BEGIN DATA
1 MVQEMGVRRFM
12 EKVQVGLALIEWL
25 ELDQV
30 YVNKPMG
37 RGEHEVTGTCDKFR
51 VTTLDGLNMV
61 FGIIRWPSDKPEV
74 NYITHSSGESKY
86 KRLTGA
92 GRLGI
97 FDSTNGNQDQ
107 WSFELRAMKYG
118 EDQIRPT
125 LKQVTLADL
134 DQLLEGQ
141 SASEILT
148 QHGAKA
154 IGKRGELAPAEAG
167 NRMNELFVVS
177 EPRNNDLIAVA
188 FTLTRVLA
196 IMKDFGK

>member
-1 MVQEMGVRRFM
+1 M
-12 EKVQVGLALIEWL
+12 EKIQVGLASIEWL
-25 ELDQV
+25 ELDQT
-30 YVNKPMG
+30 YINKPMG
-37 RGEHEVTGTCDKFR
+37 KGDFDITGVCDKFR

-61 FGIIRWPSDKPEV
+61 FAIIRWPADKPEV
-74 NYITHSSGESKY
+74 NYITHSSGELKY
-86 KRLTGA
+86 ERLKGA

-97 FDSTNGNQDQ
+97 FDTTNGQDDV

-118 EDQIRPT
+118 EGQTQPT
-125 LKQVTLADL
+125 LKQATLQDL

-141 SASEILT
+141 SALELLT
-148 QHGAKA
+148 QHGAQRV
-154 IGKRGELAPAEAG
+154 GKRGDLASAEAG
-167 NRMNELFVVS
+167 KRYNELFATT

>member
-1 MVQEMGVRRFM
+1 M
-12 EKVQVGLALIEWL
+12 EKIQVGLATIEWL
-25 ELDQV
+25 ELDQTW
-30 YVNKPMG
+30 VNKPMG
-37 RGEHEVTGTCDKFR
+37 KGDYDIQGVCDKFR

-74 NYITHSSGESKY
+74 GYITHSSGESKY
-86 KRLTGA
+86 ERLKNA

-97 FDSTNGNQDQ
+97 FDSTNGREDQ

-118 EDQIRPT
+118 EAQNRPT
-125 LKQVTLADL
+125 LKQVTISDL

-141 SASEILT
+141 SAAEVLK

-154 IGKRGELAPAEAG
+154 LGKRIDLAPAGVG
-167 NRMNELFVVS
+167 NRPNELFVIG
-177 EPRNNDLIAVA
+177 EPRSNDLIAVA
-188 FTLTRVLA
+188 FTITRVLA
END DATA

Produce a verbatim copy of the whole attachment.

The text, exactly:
1 MVQEMGVRRFM
12 EKVQVGLALIEWL
25 ELDQV
30 YVNKPMG
37 RGEHEVTGTCDKFR
51 VTTLDGLNMV
61 FGIIRWPSDKPEV
74 NYITHSSGESKY
86 KRLTGA
92 GRLGI
97 FDSTNGNQDQ
107 WSFELRAMKYG
118 EDQIRPT
125 LKQVTLADL
134 DQLLEGQ
141 SASEILT
148 QHGAKA
154 IGKRGELAPAEAG
167 NRMNELFVVS
177 EPRNNDLIAVA
188 FTLTRVLA
196 IMKDFGK

>member
-1 MVQEMGVRRFM
+1 M
-12 EKVQVGLALIEWL
+12 EKIQVGLASIEWL
-25 ELDQV
+25 ELDQT
-30 YVNKPMG
+30 YINKPMG
-37 RGEHEVTGTCDKFR
+37 KGDFDITGVCDKFR

-61 FGIIRWPSDKPEV
+61 FAIIRWPADKPEV
-74 NYITHSSGESKY
+74 NYITHSSGELKY
-86 KRLTGA
+86 ERLKGA

-97 FDSTNGNQDQ
+97 FDTTNGQDDV

-118 EDQIRPT
+118 EGQTQPT
-125 LKQVTLADL
+125 LKQATLQDL

-141 SASEILT
+141 SALELLT
-148 QHGAKA
+148 QHGAQRV
-154 IGKRGELAPAEAG
+154 GKRGDLASAEAG
-167 NRMNELFVVS
+167 KRYNELFATT

>member
-1 MVQEMGVRRFM
+1 M
-12 EKVQVGLALIEWL
+12 EKIQVGLATIEWL
-25 ELDQV
+25 ELDQTW
-30 YVNKPMG
+30 VNKPMG
-37 RGEHEVTGTCDKFR
+37 KGDYDIQGVCDKFR

-74 NYITHSSGESKY
+74 GYITHSSGESKY
-86 KRLTGA
+86 ERLKNA

-97 FDSTNGNQDQ
+97 FDSTNGREDQ

-118 EDQIRPT
+118 EAQNRPT
-125 LKQVTLADL
+125 LKQVTISDL

-141 SASEILT
+141 SAAEVLK

-154 IGKRGELAPAEAG
+154 LGKRIDLAPAGVG
-167 NRMNELFVVS
+167 NRPNELFVIG
-177 EPRNNDLIAVA
+177 EPRSNDLIAVA
-188 FTLTRVLA
+188 FTITRVLA